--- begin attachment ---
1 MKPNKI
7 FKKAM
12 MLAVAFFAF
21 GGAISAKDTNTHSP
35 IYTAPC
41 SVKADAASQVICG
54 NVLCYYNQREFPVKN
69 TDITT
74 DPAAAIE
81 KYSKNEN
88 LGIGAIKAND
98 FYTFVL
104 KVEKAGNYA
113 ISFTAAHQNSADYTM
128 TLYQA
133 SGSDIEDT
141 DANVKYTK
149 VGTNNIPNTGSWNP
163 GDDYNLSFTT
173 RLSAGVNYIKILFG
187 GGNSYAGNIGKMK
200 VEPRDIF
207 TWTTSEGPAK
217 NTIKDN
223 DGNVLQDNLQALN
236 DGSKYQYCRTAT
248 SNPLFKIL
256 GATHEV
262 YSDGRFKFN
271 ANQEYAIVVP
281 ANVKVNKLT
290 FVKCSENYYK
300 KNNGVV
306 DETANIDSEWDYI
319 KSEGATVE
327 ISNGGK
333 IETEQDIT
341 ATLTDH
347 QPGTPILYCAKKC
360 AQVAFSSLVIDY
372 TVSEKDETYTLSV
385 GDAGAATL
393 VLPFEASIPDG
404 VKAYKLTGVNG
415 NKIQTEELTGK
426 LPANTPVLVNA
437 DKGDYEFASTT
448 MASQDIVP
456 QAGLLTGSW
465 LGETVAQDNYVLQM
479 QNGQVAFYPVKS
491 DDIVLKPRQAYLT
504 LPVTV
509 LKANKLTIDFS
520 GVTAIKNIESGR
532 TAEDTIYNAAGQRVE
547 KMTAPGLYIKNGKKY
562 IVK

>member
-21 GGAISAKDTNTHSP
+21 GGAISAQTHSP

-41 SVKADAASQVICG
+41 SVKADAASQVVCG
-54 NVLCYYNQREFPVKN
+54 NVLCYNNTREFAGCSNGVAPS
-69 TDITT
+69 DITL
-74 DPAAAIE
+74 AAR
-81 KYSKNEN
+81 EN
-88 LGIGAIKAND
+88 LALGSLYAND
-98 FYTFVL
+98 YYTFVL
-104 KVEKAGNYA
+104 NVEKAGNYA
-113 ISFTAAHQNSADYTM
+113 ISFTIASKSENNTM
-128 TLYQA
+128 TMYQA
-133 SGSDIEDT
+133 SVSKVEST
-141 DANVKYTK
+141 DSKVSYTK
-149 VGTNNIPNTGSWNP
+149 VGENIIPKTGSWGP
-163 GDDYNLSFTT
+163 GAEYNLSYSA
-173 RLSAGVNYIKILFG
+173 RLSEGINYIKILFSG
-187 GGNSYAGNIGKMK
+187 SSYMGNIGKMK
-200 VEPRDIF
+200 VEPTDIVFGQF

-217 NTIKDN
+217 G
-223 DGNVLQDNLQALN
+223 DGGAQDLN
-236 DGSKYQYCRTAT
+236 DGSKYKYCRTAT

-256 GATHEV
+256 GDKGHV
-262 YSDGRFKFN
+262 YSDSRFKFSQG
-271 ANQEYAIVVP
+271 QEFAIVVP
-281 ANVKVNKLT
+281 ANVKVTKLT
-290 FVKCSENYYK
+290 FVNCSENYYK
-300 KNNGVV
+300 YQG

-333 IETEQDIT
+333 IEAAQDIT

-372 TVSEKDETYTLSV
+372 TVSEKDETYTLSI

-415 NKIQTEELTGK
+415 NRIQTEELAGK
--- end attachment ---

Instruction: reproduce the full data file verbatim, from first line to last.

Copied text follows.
1 MKPNKI
7 FKKAM
12 MLAVAFFAF
21 GGAISAKDTNTHSP
35 IYTAPC
41 SVKADAASQVICG
54 NVLCYYNQREFPVKN
69 TDITT
74 DPAAAIE
81 KYSKNEN
88 LGIGAIKAND
98 FYTFVL
104 KVEKAGNYA
113 ISFTAAHQNSADYTM
128 TLYQA
133 SGSDIEDT
141 DANVKYTK
149 VGTNNIPNTGSWNP
163 GDDYNLSFTT
173 RLSAGVNYIKILFG
187 GGNSYAGNIGKMK
200 VEPRDIF
207 TWTTSEGPAK
217 NTIKDN
223 DGNVLQDNLQALN
236 DGSKYQYCRTAT
248 SNPLFKIL
256 GATHEV
262 YSDGRFKFN
271 ANQEYAIVVP
281 ANVKVNKLT
290 FVKCSENYYK
300 KNNGVV
306 DETANIDSEWDYI
319 KSEGATVE
327 ISNGGK
333 IETEQDIT
341 ATLTDH
347 QPGTPILYCAKKC
360 AQVAFSSLVIDY
372 TVSEKDETYTLSV
385 GDAGAATL
393 VLPFEASIPDG
404 VKAYKLTGVNG
415 NKIQTEELTGK
426 LPANTPVLVNA
437 DKGDYEFASTT
448 MASQDIVP
456 QAGLLTGSW
465 LGETVAQDNYVLQM
479 QNGQVAFYPVKS
491 DDIVLKPRQAYLT
504 LPVTV
509 LKANKLTIDFS
520 GVTAIKNIESGR
532 TAEDTIYNAAGQRVE
547 KMTAPGLYIKNGKKY
562 IVK

>member
-21 GGAISAKDTNTHSP
+21 GGAISAQTHSP

-41 SVKADAASQVICG
+41 SVKADAASQVVCG
-54 NVLCYYNQREFPVKN
+54 NVLCYNNTREFAGCSNGVAPS
-69 TDITT
+69 DITL
-74 DPAAAIE
+74 AAR
-81 KYSKNEN
+81 EN
-88 LGIGAIKAND
+88 LALGSLYAND
-98 FYTFVL
+98 YYTFVL
-104 KVEKAGNYA
+104 NVEKAGNYA
-113 ISFTAAHQNSADYTM
+113 ISFTIASKSENNTM
-128 TLYQA
+128 TMYQA
-133 SGSDIEDT
+133 SVSKVEST
-141 DANVKYTK
+141 DSKVSYTK
-149 VGTNNIPNTGSWNP
+149 VGENIIPKTGSWGP
-163 GDDYNLSFTT
+163 GAEYNLSYSA
-173 RLSAGVNYIKILFG
+173 RLSEGINYIKILFSG
-187 GGNSYAGNIGKMK
+187 SSYMGNIGKMK
-200 VEPRDIF
+200 VEPTDIVFGQF

-217 NTIKDN
+217 G
-223 DGNVLQDNLQALN
+223 DGGAQDLN
-236 DGSKYQYCRTAT
+236 DGSKYKYCRTAT

-256 GATHEV
+256 GDKGHV
-262 YSDGRFKFN
+262 YSDSRFKFSQG
-271 ANQEYAIVVP
+271 QEFAIVVP
-281 ANVKVNKLT
+281 ANVKVTKLT
-290 FVKCSENYYK
+290 FVNCSENYYK
-300 KNNGVV
+300 YQG

-333 IETEQDIT
+333 IEAAQDIT

-372 TVSEKDETYTLSV
+372 TVSEKDETYTLSI

-415 NKIQTEELTGK
+415 NRIQTEELAGK